Fighting the ‘silent epidemic’
Joy Phumaphi (48), is a former health minister and former member of parliament of Botswana. She has a B.Com and a Masters in finance accounting and decision sciences. She also serves as a commissioner on the UN Secretary-General’s Commission on HIV/AIDS and Governance in Africa. Before that, she served as a member of the UN Reference Group on Economics and a member of the United Nations Development Programme (UNDP) Advisory Board for Africa. Phumaphi was appointed as WHO’s Assistant Director-General for Family and Community Health in August 2003.
An estimated 11 million children under five years and more than half a million mothers globally are likely to die this year due largely to preventable causes. As Assistant Director-General of the Family and Community Health cluster at WHO, Joy Phumaphi’s task is to raise the profile of perhaps one of most neglected areas of public health. Phumaphi told the Bulletin she hopes the World health report 2005: Make every mother and child count, to be published on 7 April, and the recent appointment of Ethiopian fashion model Liya Kebede as WHO’s Goodwill Ambassador will spur efforts to do more for maternal and child health.
Q: What simple, cost-effective treatments if introduced in the world’s poorest countries could substantially improve the survival chances of mothers when they give birth?
A: Access to professional care in the pregnancy, childbirth and postpartum periods is key to addressing the major causes of maternal mortality. If comprehensive services were made available, you could save most of the lives of the mothers who die. Often, women who haemorrhage badly need a blood transfusion and often don’t have access to a hospital. Obstructed labour is also a problem and facilities that can provide caesarian section are often not accessible. Many women deliver in unsafe conditions with traditional birth attendants who do not have the skills needed to help when something goes wrong. In addition, sepsis or infection can occur, so making antibiotics available to health services would also save lives. Women need skilled antenatal care to identify whether there is a need for delivery in a health facility. Antenatal care providers can show women how to look after themselves during pregnancy and deal with any serious health problems that may arise.
Q: What other factors can contribute to the ill-health of mothers and neonates?
A: There are aggravating conditions where there is a high prevalence of HIV/AIDS, or malaria. That’s why it’s so important for services for the prevention of mother-to-child transmission of HIV to be made available and for women to be given a prophylaxis for malaria during pregnancy and assisted to have a balanced diet to be as healthy as possible during pregnancy.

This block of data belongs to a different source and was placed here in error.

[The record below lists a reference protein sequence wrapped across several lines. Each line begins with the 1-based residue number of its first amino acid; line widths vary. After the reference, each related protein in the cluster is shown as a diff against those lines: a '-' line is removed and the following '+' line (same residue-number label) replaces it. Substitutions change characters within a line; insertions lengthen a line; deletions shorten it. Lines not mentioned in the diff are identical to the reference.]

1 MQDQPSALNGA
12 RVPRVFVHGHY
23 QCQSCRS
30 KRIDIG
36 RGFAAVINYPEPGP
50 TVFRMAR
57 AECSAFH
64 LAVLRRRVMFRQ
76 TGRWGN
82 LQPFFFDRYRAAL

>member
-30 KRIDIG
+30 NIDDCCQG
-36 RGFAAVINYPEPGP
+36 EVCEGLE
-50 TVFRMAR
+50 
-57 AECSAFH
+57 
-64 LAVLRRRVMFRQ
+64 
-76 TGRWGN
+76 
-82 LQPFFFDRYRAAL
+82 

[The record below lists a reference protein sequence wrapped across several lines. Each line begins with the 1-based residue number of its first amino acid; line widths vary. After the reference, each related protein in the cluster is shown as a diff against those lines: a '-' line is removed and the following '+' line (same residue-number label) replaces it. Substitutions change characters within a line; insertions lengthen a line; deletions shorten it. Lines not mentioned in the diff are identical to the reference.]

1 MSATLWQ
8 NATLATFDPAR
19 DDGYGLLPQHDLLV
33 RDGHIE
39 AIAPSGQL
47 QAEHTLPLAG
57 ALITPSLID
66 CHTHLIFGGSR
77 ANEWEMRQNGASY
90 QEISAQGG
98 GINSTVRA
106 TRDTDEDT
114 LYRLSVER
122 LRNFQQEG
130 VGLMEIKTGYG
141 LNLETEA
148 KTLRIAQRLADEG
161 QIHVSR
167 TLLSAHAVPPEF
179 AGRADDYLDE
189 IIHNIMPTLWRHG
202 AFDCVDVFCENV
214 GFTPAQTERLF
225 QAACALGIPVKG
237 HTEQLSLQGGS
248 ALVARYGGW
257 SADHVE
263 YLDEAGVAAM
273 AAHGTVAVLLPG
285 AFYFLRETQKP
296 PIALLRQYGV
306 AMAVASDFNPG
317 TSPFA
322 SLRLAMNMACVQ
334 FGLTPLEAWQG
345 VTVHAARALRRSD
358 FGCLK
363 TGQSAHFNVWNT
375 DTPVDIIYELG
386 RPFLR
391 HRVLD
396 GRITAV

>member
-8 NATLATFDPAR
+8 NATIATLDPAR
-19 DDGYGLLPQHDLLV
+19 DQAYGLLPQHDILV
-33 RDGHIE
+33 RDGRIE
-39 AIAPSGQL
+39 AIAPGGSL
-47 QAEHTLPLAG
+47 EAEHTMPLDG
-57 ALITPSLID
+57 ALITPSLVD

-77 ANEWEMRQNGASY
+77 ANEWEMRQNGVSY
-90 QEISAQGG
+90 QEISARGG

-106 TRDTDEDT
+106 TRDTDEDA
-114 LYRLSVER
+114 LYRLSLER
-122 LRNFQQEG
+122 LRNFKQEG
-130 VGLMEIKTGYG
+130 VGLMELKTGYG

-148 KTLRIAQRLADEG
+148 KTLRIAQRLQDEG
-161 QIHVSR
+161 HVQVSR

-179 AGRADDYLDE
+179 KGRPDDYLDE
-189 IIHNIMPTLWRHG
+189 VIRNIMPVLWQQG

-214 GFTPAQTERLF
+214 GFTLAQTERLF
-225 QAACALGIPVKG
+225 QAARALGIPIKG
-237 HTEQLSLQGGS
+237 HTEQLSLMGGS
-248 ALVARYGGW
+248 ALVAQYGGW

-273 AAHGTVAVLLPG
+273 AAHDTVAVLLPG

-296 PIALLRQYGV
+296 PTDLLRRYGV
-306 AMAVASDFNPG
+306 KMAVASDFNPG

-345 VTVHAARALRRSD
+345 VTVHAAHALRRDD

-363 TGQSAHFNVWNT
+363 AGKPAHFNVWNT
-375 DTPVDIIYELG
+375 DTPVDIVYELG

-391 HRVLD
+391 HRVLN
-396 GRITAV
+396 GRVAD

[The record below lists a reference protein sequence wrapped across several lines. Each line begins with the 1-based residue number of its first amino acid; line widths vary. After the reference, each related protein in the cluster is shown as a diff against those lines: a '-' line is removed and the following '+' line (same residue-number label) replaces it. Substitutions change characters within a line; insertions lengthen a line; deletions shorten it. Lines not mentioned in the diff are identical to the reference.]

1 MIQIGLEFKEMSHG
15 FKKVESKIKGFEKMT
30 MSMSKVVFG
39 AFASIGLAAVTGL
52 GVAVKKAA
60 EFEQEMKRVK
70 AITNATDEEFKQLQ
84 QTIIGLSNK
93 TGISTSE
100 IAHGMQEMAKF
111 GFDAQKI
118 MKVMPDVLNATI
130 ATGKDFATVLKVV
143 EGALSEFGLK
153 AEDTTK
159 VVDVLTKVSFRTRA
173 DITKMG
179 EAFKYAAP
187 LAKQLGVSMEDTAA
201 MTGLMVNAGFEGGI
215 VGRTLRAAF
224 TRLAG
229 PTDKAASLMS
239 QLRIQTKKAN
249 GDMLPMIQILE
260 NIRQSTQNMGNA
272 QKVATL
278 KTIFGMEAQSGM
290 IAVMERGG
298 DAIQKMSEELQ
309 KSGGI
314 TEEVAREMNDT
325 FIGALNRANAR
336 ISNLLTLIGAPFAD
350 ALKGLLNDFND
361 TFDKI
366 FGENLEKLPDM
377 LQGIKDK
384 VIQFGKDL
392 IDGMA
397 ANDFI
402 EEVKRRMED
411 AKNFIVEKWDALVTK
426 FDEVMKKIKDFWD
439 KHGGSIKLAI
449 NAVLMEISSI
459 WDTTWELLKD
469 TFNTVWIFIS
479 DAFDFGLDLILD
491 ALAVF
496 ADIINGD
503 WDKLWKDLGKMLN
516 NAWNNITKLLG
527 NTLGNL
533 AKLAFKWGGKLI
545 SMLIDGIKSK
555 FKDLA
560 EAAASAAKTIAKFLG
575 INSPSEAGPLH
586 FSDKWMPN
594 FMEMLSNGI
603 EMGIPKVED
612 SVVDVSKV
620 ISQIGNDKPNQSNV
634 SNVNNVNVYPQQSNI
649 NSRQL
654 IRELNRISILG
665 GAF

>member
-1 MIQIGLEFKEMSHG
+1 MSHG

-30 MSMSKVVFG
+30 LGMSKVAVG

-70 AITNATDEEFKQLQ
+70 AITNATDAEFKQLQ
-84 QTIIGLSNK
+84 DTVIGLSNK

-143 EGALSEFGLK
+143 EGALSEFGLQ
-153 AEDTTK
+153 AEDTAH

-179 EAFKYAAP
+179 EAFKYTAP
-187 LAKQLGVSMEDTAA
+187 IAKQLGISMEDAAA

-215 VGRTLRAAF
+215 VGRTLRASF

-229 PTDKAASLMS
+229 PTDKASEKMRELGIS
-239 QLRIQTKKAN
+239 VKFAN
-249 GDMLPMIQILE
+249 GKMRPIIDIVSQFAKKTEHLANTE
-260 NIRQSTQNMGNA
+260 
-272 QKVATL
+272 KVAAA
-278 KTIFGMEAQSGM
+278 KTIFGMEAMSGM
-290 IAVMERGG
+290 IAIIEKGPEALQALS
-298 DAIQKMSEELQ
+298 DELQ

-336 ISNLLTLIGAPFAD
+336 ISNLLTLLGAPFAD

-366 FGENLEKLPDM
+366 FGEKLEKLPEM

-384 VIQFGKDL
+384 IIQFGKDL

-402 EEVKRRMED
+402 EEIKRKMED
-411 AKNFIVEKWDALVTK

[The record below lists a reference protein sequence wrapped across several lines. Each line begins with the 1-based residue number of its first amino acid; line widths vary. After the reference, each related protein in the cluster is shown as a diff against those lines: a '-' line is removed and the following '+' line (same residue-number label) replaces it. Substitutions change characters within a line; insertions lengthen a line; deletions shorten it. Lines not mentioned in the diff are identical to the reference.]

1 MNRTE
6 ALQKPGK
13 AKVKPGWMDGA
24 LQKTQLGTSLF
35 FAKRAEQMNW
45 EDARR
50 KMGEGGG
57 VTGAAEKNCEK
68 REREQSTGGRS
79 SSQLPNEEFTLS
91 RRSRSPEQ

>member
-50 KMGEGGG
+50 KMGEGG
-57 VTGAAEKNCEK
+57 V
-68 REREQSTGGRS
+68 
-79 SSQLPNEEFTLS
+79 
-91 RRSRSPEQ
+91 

Q: What simple interventions could save newborn infants’ lives?
A: If comprehensive health services with skilled professionals are accessible during pregnancy, birth and afterwards, then a very large proportion of newborn lives can also be saved. As newborn mortality is a substantial part of overall child mortality, it needs to be tackled.
Q: Have you given your cluster a new direction since you arrived at WHO in August 2003?
A: The cluster deals with primary health-care programmes in the most basic developing country health systems. The tools, guidelines, norms and standards that have been developed over the years are very good. But now we need to increase support to help countries translate this into policies, strategies and practices. We have created a new department: Making Pregnancy Safer and strengthened an existing one, Gender, Women and Health. This shift in focus should put us in a better position to attain the Millennium Development Goals on maternal and child health.
Q: What concrete progress in improving maternal and infant survival do you expect from World Health Day on 7 April, when the world health report devoted to the subject will be launched?
A: Every year we lose about 11 million under-fives, mainly to preventable causes. Four million of these under-fives die in the first week of life. An additional 3.3 million die during or before birth. Every year about 529 000 women die during pregnancy, childbirth or shortly afterwards. These are alarming statistics, it’s a huge loss of life. But the scale of the problem and the scale of neglect in this area are not yet apparent to the global community. It is a silent epidemic. We hope to give a voice to the 11 million children and half a million women we are losing every year. These women and children are not dying in a natural disaster, like a tsunami. It is a disaster which the adult world can prevent because we have the solutions.